- McGonagle, Tarlach, NQHR, 2017. Fake News: False Fears or Real Concerns? https://journals.sagepub.com/doi/pdf/10.1177/0924051917738685
- McManus, Melanie Radzicki, How Stuff Works, undated. 10 Ways to Spot a Fake News Story. https://history.howstuffworks.com/history-vs-myth/10-ways-to-spot-fake-news-story.htm
- Mind Tools, undated. How to Spot Real and Fake News. https://www.mindtools.com/pages/article/fake-news.htm
- Nagler, Christina, Harvard University, undated. 4 Tips for Spotting a Fake News Story. https://www.summer.harvard.edu/inside-summer/4-tips-spotting-fake-news-story
- National Observer, undated. How to spot fake news. https://www.nationalobserver.com/spot-fake-news
- Posetti, J. and Matthews, A., 2020. #CoveringCOVID: Six Recommendations for Disinformation Combat. ICFJ (International Center for Journalists). https://www.icfj.org/news/coveringcovid-six-recommendations-disinformation-combat
- Selini, Alberto, 2019. Pour répondre à la désinformation, il faut d’abord se poser les bonnes questions. EJO (European Journalism Observatory). https://fr.ejo.ch/deontologie-qualite/pour-repondre-desinformation-se-poser-les-bonnes-questions-fake-news-ethique-disinformation
- Society of Professional Journalists, 2014. SPJ Code of Ethics. https://www.spj.org/ethicscode.asp
- Waugh, Rob, The Telegraph, 2019. 10 Tips on How to Spot Fake News. https://www.telegraph.co.uk/technology/information-age/how-to-spot-fake-news/
- White, Aidan, undated. Fake News: Facebook and Matters of Fact in the Post-Truth Era. https://ethicaljournalismnetwork.org/resources/publications/ethics-in-the-news/fake-news
Africa Check. Audio and podcasts (from African radio stations and mostly on COVID-19). https://africacheck.org/spot-check/audio-and-podcasts/
Bot: Autonomous program on a network (especially the Internet) that can interact with computer systems or users.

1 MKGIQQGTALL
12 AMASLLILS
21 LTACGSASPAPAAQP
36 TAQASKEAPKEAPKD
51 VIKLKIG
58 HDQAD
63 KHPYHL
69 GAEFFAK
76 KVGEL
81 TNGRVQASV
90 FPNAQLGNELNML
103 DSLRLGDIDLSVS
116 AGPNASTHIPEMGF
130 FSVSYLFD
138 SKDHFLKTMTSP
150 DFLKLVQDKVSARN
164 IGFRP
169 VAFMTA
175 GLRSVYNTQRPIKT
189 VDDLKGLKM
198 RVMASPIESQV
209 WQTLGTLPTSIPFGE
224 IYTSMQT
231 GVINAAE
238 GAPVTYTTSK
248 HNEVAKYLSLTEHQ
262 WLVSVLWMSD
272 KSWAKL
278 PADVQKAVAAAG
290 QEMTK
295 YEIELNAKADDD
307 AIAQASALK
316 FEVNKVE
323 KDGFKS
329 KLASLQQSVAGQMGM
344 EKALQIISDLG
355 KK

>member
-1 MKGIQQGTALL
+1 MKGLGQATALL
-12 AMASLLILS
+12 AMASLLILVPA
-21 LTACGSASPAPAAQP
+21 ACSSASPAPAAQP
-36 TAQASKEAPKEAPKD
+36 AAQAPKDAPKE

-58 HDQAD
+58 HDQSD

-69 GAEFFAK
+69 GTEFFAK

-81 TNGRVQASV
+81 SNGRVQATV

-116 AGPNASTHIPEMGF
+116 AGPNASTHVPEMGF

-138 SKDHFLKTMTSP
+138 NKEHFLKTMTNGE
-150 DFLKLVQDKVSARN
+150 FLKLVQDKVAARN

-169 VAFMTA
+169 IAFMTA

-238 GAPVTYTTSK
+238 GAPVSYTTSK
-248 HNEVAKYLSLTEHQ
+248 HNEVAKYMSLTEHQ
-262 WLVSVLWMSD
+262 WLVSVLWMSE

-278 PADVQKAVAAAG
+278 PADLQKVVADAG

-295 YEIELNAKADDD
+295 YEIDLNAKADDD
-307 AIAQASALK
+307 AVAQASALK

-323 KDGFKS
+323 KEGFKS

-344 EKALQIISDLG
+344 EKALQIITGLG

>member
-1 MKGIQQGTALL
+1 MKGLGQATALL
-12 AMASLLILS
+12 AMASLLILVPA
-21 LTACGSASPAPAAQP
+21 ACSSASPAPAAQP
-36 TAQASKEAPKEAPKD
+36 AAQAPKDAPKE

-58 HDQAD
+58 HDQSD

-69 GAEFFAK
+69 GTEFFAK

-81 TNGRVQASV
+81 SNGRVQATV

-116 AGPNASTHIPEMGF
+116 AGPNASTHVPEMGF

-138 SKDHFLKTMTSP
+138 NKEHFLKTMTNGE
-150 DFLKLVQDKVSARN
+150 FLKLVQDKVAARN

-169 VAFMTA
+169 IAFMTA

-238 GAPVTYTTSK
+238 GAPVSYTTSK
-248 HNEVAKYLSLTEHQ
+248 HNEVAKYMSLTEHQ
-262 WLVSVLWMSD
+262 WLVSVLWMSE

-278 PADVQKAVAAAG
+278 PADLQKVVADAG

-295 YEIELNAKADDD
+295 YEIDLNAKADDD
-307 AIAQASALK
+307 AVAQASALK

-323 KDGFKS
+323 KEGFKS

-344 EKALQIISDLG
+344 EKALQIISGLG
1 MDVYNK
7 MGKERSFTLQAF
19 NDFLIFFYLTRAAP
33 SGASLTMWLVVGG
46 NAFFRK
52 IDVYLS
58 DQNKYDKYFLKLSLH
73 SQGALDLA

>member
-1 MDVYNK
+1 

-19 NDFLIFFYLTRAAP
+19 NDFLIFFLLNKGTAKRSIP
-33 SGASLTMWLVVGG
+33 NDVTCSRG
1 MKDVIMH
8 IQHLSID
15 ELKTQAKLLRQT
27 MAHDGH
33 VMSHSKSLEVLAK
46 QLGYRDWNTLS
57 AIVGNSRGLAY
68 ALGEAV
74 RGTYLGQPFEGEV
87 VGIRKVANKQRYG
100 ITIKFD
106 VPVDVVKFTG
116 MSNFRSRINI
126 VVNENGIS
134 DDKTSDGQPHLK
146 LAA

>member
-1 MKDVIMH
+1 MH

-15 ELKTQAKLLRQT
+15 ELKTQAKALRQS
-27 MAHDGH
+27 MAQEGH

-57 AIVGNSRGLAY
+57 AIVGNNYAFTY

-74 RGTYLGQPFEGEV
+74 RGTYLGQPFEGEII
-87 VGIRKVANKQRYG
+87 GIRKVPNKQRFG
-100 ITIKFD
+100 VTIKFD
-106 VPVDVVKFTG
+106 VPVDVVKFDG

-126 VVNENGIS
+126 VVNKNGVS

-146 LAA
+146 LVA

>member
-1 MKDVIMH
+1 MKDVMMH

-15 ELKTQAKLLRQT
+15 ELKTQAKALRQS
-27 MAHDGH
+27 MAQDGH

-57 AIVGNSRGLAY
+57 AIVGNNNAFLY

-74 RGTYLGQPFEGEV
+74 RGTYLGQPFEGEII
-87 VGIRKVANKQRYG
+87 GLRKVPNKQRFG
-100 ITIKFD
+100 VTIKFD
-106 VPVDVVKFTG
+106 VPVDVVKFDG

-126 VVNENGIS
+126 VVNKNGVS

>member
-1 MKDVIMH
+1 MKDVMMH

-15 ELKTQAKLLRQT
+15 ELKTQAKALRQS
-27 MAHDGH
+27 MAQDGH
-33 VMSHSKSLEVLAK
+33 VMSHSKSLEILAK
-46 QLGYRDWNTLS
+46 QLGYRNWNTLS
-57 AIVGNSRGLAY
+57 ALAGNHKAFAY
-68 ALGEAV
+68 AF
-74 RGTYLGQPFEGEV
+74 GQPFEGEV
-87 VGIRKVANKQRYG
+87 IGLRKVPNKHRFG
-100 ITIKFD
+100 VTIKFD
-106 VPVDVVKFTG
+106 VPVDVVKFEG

Clickbait: (on the Internet) Content whose main purpose is to attract attention and encourage visitors to click on a link to a particular web page.
Deepfake: Deepfakes (from “deep learning” and “fake”) are media are synthetic media in which a person in an existing image or video is replaced with someone else’s likeness.
Disinformation: False information deliberately and often covertly spread (for example, planting of rumours) in order to influence public opinion or obscure the truth.
GIF: Images that have been encoded using the graphics interchange format where they have multiple frames encoded into a single image file and a web browser or other software will play those images back automatically in animated sequence.
Going viral: When an article, video, or image spreads quickly and widely on the internet through social media or email.
Infographics: A visual image such as a chart or diagram used to represent information or data.
Meme: An element of a culture or system of behaviour that may be considered to be passed from one individual to another by non-genetic means, especially imitation.
Opinion piece: An article in which the writer expresses their personal opinion about a particular issue or item of news, typically one which is controversial or provocative.
Photoshop: Editing software that enables the digital altering of images. Produced by the Adobe Corporation.
Shock value: When an image, text, article, or video provokes reactions such as sharp disgust, shock, anger, fear, or similar emotions.
URL: Uniform Resource Locator – better known as a web site address that specifies its location on a computer network.
Yellow journalism: Journalism that is based upon sensationalism and crude exaggeration.
For example, equating murder and dismemberment with smoking pot is the worst kind of yellow journalism.
Contributed by: Andy Everett, Deputy Managing Editor, Heart FM, UK, Sylvie Harrison, Manager, Radio Craft, Farm Radio International, and Vijay Cuddeford, Managing editor, Farm Radio International
This resource is undertaken with the financial support of the Government of Canada provided through Global Affairs Canada.